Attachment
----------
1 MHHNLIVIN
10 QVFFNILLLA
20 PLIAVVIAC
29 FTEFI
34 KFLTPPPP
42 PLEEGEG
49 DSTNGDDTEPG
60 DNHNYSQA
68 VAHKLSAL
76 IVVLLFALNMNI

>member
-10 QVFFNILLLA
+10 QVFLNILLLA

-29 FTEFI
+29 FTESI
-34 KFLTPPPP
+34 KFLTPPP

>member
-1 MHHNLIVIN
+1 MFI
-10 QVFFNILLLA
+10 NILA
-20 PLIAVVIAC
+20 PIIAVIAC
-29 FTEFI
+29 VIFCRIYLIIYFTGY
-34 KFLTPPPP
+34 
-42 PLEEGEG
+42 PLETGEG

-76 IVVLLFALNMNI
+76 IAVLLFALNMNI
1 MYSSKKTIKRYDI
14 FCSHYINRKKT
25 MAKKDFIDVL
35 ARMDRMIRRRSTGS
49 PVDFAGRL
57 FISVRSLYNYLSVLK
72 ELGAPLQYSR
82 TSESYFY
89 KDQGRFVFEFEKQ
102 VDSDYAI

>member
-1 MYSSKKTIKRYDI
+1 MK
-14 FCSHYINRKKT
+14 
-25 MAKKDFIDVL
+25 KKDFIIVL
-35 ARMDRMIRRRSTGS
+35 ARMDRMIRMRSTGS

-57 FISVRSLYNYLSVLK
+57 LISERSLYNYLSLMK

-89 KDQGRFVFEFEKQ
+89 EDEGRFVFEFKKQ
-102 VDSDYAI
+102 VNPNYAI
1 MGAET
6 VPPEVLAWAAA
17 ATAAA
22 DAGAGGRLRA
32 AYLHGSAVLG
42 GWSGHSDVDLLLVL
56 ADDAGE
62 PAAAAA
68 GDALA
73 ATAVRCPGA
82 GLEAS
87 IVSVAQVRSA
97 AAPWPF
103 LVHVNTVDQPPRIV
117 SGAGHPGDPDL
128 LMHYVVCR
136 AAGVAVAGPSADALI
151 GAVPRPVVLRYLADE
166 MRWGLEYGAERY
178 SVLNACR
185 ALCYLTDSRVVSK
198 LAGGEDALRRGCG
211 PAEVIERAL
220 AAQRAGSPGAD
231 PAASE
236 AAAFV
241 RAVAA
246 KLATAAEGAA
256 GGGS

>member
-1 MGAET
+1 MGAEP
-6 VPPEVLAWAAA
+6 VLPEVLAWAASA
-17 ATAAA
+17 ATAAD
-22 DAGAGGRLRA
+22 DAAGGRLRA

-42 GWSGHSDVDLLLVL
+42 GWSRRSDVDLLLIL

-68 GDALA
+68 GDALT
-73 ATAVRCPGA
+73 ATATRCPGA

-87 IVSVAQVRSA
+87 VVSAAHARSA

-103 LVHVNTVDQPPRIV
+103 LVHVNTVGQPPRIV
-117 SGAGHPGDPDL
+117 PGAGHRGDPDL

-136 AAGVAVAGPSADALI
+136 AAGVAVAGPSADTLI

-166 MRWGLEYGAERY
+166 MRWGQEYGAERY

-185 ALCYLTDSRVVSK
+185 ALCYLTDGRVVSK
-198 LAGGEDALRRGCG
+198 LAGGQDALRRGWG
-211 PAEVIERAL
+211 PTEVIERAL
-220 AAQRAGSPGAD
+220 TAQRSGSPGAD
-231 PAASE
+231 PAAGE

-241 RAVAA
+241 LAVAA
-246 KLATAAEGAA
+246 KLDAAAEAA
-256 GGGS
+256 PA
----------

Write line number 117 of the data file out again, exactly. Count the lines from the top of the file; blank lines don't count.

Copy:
+211 PTEVIERAL